1
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How would I accomplish the same thing in a functional paradigm?

Player.prototype.d2 = function(ratingList, rdList) {
    var tempSum = 0;
    for (var i = 0; i < ratingList.length; i++) {
        var tempE = this.e(ratingList[i], rdList[i]);
        tempSum += Math.pow(this.g(rdList[i]), 2) * tempE * (1 - tempE);
    }
    return 1 / Math.pow(q, 2) * tempSum;
};
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2 Answers 2

1
\$\begingroup\$

I think something like this will work for you.

Array.prototype.zip = function(other) {
    if (!Array.prototype.isPrototypeOf(other)) {
            throw new TypeError('Expecting an array dummy!');
    }
    if (this.length !== other.length) {
            throw new Error('Must be the same length!');
    }
    var r = [];
    for (var i = 0, length = this.length; i < length; i++) {
        r.push([this[i], other[i]]);    
    }
    return r;
};

Player.prototype.d2 = function (ratingList, rdList) {
    var self = this;
    return 1 / Math.pow(q, 2) *
        ratingList
        .zip(rdList)
        .map(function (elem) {
            var tempE = self.e(elem[0], elem[1]);
            return Math.pow(self.g(elem[1]), 2) * tempE * (1 - tempE);
        })
        .reduce(function (acc, value) {
            return acc + value;
        });
};
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6
  • \$\begingroup\$ Do you actually need var self = this? I haven't had to use that anywhere else so far. \$\endgroup\$
    – Austin Yun
    Aug 5, 2011 at 12:16
  • \$\begingroup\$ @Austin - Yes you do need it. Try removing it and see what happens. \$\endgroup\$ Aug 6, 2011 at 18:09
  • \$\begingroup\$ I'm guessing it's because inside the map function, this would refer to uh... Array.prototype? \$\endgroup\$
    – Austin Yun
    Aug 8, 2011 at 16:59
  • \$\begingroup\$ @Austin - I believe that it will normally be the global object. \$\endgroup\$ Aug 8, 2011 at 17:18
  • \$\begingroup\$ @ChaosPandion: interesting approach with zip, to make tuples :-) \$\endgroup\$
    – r10y
    Apr 12, 2017 at 0:09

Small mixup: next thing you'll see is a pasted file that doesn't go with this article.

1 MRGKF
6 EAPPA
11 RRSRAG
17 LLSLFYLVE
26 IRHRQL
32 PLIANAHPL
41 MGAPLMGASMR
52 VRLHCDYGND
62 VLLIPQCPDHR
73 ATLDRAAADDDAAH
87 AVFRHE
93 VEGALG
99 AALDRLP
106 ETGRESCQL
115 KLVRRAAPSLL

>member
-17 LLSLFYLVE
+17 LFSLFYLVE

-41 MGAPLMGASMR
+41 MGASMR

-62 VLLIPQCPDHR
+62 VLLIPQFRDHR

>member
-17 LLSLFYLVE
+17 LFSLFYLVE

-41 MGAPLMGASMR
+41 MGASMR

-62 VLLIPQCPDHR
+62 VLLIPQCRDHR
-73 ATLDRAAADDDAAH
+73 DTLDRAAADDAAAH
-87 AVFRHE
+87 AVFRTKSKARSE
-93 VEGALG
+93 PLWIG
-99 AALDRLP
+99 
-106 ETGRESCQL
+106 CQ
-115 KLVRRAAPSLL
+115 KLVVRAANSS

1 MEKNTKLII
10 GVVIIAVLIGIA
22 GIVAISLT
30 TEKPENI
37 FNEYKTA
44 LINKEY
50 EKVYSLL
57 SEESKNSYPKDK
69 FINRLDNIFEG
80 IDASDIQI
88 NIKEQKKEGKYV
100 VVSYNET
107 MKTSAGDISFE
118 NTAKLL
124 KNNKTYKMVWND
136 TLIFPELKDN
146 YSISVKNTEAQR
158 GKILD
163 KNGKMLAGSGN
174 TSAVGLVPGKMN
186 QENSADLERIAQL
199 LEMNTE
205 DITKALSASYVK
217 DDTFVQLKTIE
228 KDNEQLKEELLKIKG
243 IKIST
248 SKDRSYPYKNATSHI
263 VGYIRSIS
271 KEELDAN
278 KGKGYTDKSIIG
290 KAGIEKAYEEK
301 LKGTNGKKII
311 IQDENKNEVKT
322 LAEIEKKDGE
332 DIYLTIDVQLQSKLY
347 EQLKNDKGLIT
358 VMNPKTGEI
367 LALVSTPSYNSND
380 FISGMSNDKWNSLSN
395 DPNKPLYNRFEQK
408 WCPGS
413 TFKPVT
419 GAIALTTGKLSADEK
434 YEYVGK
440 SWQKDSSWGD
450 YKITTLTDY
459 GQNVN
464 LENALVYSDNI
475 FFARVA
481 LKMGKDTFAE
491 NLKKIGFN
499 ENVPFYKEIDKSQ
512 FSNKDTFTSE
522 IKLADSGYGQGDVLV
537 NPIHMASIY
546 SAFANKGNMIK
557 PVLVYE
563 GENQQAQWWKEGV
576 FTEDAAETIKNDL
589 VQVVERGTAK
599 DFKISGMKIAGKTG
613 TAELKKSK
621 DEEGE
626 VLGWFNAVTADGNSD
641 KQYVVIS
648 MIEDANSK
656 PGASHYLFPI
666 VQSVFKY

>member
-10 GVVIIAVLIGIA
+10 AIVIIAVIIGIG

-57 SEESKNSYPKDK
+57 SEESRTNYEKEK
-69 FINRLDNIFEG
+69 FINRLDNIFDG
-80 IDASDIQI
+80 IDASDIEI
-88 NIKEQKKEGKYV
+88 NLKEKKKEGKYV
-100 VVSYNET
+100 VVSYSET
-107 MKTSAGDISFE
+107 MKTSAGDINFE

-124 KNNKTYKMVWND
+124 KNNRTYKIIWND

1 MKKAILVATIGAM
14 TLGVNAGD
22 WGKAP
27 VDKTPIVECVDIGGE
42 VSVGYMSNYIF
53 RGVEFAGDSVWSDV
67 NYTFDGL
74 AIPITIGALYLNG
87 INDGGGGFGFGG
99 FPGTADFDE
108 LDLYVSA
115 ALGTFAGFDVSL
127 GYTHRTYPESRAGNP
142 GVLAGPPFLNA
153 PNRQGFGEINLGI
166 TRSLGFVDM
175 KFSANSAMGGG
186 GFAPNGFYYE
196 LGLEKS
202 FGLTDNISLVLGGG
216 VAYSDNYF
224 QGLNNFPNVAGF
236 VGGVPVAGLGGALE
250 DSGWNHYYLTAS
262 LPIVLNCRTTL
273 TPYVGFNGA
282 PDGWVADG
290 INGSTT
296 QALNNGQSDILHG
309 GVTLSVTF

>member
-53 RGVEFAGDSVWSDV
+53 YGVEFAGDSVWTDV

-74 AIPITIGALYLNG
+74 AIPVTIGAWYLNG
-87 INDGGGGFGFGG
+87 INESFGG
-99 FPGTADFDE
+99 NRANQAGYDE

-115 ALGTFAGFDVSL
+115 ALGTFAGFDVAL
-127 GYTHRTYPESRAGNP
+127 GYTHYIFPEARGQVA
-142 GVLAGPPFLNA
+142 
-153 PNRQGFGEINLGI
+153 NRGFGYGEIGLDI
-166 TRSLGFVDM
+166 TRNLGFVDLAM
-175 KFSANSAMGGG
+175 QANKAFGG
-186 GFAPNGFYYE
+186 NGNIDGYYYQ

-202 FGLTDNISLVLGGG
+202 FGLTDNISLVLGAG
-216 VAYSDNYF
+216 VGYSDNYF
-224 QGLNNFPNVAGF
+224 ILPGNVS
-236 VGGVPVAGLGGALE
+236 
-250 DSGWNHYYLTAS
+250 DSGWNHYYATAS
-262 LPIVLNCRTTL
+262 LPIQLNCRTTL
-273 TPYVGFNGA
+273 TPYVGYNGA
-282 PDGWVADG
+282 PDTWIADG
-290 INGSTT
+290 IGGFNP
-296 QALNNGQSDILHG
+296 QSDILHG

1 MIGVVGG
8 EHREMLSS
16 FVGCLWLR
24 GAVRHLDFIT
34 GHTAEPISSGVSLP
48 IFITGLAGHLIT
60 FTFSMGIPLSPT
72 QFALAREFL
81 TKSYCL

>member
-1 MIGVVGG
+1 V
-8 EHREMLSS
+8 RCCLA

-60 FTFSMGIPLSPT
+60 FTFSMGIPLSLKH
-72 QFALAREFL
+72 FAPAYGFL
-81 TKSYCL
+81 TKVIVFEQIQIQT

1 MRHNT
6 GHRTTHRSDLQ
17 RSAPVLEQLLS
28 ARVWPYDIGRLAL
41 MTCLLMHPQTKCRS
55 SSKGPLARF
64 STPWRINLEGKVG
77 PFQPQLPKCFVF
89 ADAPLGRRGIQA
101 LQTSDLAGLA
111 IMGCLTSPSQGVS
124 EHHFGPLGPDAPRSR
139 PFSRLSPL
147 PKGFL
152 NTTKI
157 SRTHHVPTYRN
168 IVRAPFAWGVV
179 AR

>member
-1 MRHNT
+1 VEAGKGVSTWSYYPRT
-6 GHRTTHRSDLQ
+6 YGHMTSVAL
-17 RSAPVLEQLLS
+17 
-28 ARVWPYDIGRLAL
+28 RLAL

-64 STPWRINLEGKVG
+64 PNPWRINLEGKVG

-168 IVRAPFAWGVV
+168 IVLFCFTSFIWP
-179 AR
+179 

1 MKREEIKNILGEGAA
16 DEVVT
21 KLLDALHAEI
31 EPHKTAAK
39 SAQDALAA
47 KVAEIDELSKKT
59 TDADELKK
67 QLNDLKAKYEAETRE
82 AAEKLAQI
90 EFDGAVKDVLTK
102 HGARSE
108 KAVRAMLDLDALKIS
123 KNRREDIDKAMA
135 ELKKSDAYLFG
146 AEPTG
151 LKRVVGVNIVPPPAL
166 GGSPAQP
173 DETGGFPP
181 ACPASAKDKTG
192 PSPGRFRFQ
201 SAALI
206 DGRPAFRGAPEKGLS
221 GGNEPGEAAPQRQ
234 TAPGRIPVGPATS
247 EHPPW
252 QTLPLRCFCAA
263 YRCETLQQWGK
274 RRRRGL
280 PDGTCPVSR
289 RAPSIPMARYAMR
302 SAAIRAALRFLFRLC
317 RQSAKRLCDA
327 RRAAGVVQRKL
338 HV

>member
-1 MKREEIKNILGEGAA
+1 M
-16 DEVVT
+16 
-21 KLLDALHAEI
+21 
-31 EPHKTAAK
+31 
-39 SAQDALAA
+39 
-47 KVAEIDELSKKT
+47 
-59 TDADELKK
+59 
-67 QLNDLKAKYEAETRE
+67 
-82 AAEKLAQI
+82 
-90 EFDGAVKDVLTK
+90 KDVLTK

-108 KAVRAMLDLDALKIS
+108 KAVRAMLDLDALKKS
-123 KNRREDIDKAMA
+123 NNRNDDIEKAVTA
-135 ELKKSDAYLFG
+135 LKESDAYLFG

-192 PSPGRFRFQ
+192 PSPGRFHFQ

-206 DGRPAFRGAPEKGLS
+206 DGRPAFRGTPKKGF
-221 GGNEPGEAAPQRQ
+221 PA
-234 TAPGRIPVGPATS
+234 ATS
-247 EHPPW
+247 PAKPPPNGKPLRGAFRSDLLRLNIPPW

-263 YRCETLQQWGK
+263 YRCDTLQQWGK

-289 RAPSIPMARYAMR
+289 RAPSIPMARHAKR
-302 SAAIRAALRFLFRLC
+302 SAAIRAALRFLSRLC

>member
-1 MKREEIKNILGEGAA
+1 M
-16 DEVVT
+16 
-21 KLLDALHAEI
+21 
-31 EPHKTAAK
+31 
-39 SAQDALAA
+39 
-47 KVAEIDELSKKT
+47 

1
\$\begingroup\$

I think this is essentially what you're looking for, if I'm not mistaken:

Player.prototype.d2 = function(ratingList, rdList) {
    return  Math.pow(q, -2) * ( 
        ratingList.reduce( ( sum, val, idx ) => {
            let tempE = this.e( val, rdList[idx] );
            return sum + Math.pow( this.g(rdList[idx]), 2 ) * tempE * ( 1 - tempE ); 
        }, 0)
    );
};

We start out with an anonymous function for d2, whose body is simply a return of the entire functional expression, which uses the Array.prototype.reduce function to compose a sum.

I've chosen to use ES6 so I can maintain scope this throughout my entire function.

Reduce explained on MDN and you should checkout Arrow functions.

One thing to note: a for loop is more performant than functional equivalents.

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5
  • \$\begingroup\$ Do you realize this question is almost six years old? \$\endgroup\$
    – kyrill
    Apr 12, 2017 at 0:14
  • 1
    \$\begingroup\$ lol, i do now..... it's been a long day. \$\endgroup\$
    – r10y
    Apr 12, 2017 at 0:16
  • 1
    \$\begingroup\$ Actually, I like this because the accepted answer is a code-only answer, which we consider low-quality here. It only gets a pass because it's old and accepted. \$\endgroup\$
    – Jamal
    Apr 12, 2017 at 1:34
  • \$\begingroup\$ @r10y It's actually 1 / Math.pow(q, 2) …, which could be written as Math.pow(q, -2) …. Also a little detail – you're missing a semicolon after return. \$\endgroup\$
    – kyrill
    Apr 13, 2017 at 21:51
  • \$\begingroup\$ cool, updated my answer to reflect your feedback. thanks. \$\endgroup\$
    – r10y
    Apr 13, 2017 at 23:33

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